Osteochondral Fragments and Cartilage Injury in Horses
The research team reviewed radiographs, clinical exam records, and surgical records for 640 horses that had fragments removed from 823 fetlock joints—where the cannon bone, proximal sesamoid bones, and first phalanx (long pastern bone) meet. They assessed osteochondral fragment location, number, and size on radiographs and reviewed clinical evaluation records for the presence of lameness, AAEP lameness score, and lameness duration.
Surgeons noted the location and severity of the articular cartilage injury during surgery. Of the 823 joints, 237 (28.8%) had cartilage injury. The majority—65.5%—of lame horses with osteochondral fragments in the (fetlock) joint also had cartilage lesions evident during arthroscopic surgery, said Jana Evelina Cornelia Goldkuhl, of Pferdeklinik Bargteheide, in Germany, a researcher on the study. This is an important clinical consideration when deciding on surgery because horses who have more bone chips on radiographs will likely have more cartilage damage.
Her team found no difference in lameness occurrence when comparing dorsal (relating to the front side of the joint) versus palmar/plantar (relating to the back side) fragments. Bone chip size didn’t affect lameness occurrence, either.
Further, clinically lame horses were more likely to have cartilage injury identified during surgery. Age appeared to make a significant difference in cartilage injury, which was more likely to affect Warmbloods older than 7 than younger age groups.
In the discussion portion of the study, the authors emphasized that cartilage is poor at healing on its own, leading to the common belief that fragment removal can be desirable to prevent cartilage damage. “I would recommend arthroscopic fragment removal in young sport horses with dorsal osteochondral fragments even when no clinical signs are present to avoid future lesions to the articular cartilage and lameness that might develop with age,” said Goldkuhl.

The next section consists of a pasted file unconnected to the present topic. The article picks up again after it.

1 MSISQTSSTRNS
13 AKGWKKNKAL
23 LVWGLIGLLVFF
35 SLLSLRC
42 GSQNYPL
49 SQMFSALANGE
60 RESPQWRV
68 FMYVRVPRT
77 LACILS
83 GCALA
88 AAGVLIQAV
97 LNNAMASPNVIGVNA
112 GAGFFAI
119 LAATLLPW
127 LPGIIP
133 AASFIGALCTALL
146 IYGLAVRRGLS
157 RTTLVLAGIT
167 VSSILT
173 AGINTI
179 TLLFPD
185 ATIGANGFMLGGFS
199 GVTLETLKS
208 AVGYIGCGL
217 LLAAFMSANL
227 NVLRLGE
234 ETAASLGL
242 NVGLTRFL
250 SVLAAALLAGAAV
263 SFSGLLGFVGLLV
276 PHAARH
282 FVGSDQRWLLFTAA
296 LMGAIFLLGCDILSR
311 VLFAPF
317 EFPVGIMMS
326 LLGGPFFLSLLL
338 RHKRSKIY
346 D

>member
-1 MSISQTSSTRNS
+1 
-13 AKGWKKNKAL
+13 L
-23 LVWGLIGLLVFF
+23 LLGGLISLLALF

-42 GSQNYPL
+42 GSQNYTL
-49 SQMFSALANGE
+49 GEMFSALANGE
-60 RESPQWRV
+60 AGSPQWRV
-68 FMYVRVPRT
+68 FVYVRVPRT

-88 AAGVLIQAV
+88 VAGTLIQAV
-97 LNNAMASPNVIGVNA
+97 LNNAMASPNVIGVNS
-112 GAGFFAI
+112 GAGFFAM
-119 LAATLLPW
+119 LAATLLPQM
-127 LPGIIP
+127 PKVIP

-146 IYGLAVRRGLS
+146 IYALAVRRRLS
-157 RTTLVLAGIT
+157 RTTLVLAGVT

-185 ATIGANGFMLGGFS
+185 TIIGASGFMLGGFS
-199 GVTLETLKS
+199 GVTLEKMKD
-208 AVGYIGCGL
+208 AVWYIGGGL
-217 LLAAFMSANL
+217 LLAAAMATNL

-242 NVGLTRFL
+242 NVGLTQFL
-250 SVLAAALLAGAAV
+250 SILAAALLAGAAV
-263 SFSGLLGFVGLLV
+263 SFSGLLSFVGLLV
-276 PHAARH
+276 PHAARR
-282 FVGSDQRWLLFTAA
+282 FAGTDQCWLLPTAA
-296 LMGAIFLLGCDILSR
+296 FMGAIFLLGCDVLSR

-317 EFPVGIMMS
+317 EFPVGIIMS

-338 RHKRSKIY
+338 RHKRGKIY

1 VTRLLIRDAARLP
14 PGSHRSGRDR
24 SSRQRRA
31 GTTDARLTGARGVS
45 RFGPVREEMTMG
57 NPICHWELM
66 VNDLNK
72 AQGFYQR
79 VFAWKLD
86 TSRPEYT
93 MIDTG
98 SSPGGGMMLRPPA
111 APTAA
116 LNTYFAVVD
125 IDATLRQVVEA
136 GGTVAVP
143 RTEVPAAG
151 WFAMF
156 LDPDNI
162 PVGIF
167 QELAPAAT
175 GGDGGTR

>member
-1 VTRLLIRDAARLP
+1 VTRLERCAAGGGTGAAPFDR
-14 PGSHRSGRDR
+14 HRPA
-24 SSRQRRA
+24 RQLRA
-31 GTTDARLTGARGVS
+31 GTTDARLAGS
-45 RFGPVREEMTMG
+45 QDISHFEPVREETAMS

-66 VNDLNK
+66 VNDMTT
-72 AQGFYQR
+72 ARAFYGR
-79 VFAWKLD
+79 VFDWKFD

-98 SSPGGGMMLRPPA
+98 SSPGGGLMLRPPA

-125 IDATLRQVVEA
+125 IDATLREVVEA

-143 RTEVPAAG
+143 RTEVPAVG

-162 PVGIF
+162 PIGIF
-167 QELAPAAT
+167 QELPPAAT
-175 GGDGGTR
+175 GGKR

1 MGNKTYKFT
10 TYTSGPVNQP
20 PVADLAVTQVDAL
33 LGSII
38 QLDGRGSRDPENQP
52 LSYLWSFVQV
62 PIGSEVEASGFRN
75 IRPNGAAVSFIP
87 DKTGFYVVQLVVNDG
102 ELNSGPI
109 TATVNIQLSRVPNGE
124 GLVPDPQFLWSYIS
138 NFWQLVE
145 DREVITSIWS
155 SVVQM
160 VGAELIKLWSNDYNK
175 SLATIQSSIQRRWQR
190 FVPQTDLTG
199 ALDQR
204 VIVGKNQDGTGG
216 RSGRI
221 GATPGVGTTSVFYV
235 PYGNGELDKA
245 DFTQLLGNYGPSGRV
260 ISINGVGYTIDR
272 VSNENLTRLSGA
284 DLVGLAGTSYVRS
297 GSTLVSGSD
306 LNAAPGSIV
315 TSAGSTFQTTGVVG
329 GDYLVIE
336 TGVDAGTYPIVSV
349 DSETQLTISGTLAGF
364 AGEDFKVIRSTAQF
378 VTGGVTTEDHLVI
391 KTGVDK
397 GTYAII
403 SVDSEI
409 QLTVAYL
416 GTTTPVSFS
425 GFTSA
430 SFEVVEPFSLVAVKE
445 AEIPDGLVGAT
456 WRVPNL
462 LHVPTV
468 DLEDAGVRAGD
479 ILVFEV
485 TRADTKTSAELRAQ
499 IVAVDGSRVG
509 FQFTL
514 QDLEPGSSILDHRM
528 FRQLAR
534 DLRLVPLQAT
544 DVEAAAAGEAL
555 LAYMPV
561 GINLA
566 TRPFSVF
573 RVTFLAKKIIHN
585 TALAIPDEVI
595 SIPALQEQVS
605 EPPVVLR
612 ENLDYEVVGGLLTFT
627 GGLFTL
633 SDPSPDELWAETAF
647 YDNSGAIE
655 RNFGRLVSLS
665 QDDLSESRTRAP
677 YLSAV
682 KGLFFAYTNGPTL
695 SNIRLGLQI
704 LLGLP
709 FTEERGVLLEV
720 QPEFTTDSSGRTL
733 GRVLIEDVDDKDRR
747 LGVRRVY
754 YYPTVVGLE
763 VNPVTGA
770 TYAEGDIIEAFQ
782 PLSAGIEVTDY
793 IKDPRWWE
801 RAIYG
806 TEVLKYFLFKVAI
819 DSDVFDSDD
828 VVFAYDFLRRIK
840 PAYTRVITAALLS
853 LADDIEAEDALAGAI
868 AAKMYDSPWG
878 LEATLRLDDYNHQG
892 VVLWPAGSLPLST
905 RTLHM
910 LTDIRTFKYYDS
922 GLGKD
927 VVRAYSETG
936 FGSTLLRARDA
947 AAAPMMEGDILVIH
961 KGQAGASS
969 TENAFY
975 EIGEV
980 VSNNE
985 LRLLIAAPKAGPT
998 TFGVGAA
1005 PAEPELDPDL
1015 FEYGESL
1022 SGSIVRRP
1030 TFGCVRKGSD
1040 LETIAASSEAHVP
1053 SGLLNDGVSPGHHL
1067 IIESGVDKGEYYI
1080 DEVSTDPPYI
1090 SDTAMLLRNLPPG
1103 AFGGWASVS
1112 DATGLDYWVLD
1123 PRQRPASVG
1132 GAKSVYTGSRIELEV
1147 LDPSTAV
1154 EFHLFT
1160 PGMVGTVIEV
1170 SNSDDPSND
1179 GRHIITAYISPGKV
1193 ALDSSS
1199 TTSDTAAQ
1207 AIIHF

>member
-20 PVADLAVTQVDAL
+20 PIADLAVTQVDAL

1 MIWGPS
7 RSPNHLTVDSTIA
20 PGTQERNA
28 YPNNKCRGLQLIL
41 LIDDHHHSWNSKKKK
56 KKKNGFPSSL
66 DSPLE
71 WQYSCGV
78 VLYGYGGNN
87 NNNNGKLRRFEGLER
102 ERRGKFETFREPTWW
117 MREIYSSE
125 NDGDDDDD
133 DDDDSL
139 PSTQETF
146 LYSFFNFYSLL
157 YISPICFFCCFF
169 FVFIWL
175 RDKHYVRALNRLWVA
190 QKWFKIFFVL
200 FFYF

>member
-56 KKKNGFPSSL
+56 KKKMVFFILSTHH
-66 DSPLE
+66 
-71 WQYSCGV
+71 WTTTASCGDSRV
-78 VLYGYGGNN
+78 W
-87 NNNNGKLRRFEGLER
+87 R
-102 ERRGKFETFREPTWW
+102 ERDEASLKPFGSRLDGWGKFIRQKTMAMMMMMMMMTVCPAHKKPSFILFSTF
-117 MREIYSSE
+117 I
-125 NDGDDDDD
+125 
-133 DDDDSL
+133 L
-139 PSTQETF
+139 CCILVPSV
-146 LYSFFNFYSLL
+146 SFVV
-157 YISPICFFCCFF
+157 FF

Horses load the dorsal aspect of the fetlock joint intermittently. When horses are moving slowly (walk and trot), it is non-weight-bearing, but at speed (canter and gallop) it experiences very high and sudden loading during hyperextension both under saddle and in the pasture. This doesn’t occur for the palmar/plantar aspect of the joint. Dorsal cartilage lesions are difficult to repair due to loading forces, which could explain why dorsal fragments tended to be associated with cartilage damage more than palmar/plantar fragments.
Because fragment size was not associated with cartilage injury or synovitis, GoldKuhl advised clinicians to remember osteochondral fragment size is not a decision-maker for fragment removal in the fetlock joint.
Palmar/plantar osteochondral fragments are often more stable than dorsal fragments because of the distal sesamoidean ligaments, she said—continuations of the suspensory ligament branches in this part of the leg—and only 14.7% of that group had cartilage injury in the study. However, other research results have suggested arthroscopically removing fragments prior to development of cartilage injury results in a better prognosis for return to previous athletic function. The presence of osteochondral fragments contributes to the development of osteoarthritis, especially with dorsal lesions. Therefore, said Goldkuhl, removing fragments prior to clinical signs or cartilage injury developing might be ideal.
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